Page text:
Significant funds raised during the QAGOMA Foundation’s Annual Dinner in 2014 enabled conservators to examine some of Charles Blackman’s works on paper. Two charcoal drawings, in particular, illustrate his dynamic talent.
Australian modernist painter Charles Blackman’s formative relationships with Queensland artists and writers were pivotal in his development as one of the country’s most prolific artists. Although primarily known for his painting, his charcoal drawings captured vivid imagery and were fundamental to his initial recognition.1
Blackman is considered a self-taught artist, although during 1942–45 he attended drawing classes at East Sydney Technical School, and later, life-drawing classes at the Sketch Club in Haymarket, Sydney, where his drawing style was described as, ‘if he were the other half of the duel and the paper had a rapier of its own’.2 When asked about his preference for graphic techniques, Blackman replied ‘I draw. That is what I love most of all. My interest in graphics has been through other people’s persuasion, to be frank’.3 He taught himself by observing other people’s works, including the imaginative illustrations of Odilon Redon.
Redon’s influence can be seen in the combination of dream and reality in Blackman’s ‘schoolgirl’ drawings.4 In Playground at night c.1952, an enormous upturned schoolgirl’s head blocks the path of two frightened girls, whose distress is captured in their scrawled, agitated forms. Evocative and economical in his use of line to convey emotion, Blackman attacks the paper, creating the giant, menacing schoolgirl whose contorted body merges with the shadows in the foreground.
Blackman has used both compressed charcoal 5 and wax crayon to heighten the work’s internal tension. Compressed charcoal is charred wood dust with a gum binder and is comparatively darker than vine charcoal. It is harder to erase and harder to smudge, but makes a darker mark. The medium comes in a range of formats: from pastel sticks, which Blackman has used here where the line is broad; to wooden pencils, which, due to the high portion of binder, results in a firmer core with a narrower, finer line. With it, he created the windows in this isolated streetscape, while the facial features of the threateningly large head, specifically the intimidating black pupils, were made using a heavy black wax crayon.
Felicity St John Moore has written that, ‘for Blackman as well as Redon, black was the essential colour of the mind’.6 This haunting image, reminiscent of the deserted urban landscapes of Giorgio de Chirico, also points to Blackman’s familiarity with the surrealists from his hours in the Carnegie Art Library.7 Brian Finemore praised him for his surrealist abilities:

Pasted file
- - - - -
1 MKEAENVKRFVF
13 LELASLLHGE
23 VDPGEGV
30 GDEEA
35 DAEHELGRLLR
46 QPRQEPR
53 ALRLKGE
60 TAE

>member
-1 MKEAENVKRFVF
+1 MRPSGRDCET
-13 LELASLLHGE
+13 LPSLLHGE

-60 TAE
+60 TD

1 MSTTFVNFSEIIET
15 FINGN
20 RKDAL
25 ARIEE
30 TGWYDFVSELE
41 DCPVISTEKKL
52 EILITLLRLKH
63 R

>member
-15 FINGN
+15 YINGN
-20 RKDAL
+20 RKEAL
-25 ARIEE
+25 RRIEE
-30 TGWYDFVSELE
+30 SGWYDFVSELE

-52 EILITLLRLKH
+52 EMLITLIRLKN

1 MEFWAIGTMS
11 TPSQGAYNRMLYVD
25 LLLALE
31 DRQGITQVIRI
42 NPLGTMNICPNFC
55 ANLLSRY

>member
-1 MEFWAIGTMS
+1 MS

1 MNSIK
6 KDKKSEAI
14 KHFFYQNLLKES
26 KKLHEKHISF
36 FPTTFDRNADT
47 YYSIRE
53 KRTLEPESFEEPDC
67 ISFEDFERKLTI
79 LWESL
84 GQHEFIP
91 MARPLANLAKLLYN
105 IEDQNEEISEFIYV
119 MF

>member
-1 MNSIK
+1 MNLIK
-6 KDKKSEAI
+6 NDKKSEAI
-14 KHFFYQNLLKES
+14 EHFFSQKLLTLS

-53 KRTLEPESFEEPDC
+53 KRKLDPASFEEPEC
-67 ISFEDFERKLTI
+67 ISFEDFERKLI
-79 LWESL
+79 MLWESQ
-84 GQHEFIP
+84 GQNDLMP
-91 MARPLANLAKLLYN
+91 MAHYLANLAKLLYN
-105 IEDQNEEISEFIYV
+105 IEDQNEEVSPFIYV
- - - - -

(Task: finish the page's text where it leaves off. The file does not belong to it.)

By isolation, by concentration, by eliminating detail, by reducing the tonal range he intensifies a pictorial effect which compels us to look afresh . . . to become involved with the lost.8
Untitled (schoolgirl craving for an apple) c.1951–53 presents a primal figure, its mask-like face revealing rather than concealing its emotion. In an interview with Thomas Shapcott, Blackman described his subject: ‘My schoolgirls wear bullet-proof vests. Their skirts are parachutes of sex. Under their mushroom hats, their eyes are laced with black laces’.9 Here, Blackman has captured the anxious anticipation of ‘the bite’, while the heavy application of charcoal over the entire surface of this work forms an almost impenetrable shadow.
Blackman used rolled architectural detail paper for both of these drawings. When speaking with Thomas Shapcott, Blackman explained why he switched to rolls of paper, stating that ‘The basic thing was portability, no weight’.10 Although detail paper is smooth, he used a frottage technique to create rough, grainy background textures. From the French frotter, ‘to rub’, the technique was initially exploited by Max Ernst and then developed further by the surrealist artists, who would ‘lift’ textures onto the paper from beneath, with the texture of a wooden floor, string or leaves being transferred by the pressure of the drawing medium. In this case, the texture was most likely formed by rough cardboard.11
Throughout his career, Blackman gained expertise in many media through his drawing practice. From these two drawings alone, it is possible to appreciate his brilliance.
1 Felicity St John Moore, Charles Blackman: Schoolgirls and Angels – A Retrospective Exhibition of Paintings and Drawings by Charles Blackman [exhibition catalogue], National Gallery of Victoria, Melbourne, 1993, p.35.
2 Moore, p.15.
3 James Gleeson interview with Charles Blackman [transcript], 26 April 1979, James Gleeson Oral History Collection, National Gallery of Australia, Canberra, 1979, p.11.
4 Moore, p.1.
5 In his interview with James Gleeson, Blackman states: ‘The medium that I always use when I say “crayon”, is actually compressed charcoal. I always use the one thing. When I say “crayon” I am not being accurate. It should be ‘compressed charcoal’ all the way through unless charcoal is specified’, p.16.
6 Moore, p.2.
7 Moore, p.16.
8 Brian Finemore, National Gallery of Victoria Annual Bulletin, 1961, p.23. Cited in Moore, p.58.
9 Thomas Shapcott, 1966. Cited in Moore, p.44.
10 Thomas Shapcott, The Art of Charles Blackman, Andre Deutch, London, 1989, p.18.
11 Blackman was purchasing cardboard to paint on during this period, as he recounts in his interview with James Gleeson. ‘Also, I had a bit more money because I had sold a picture. I actually had twenty pounds. So I went to a place and bought 50 sheets of cardboard . . . it would have been 1952’, p.13.
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Samantha Shellard is Conservator, Works on Paper, QAGOMA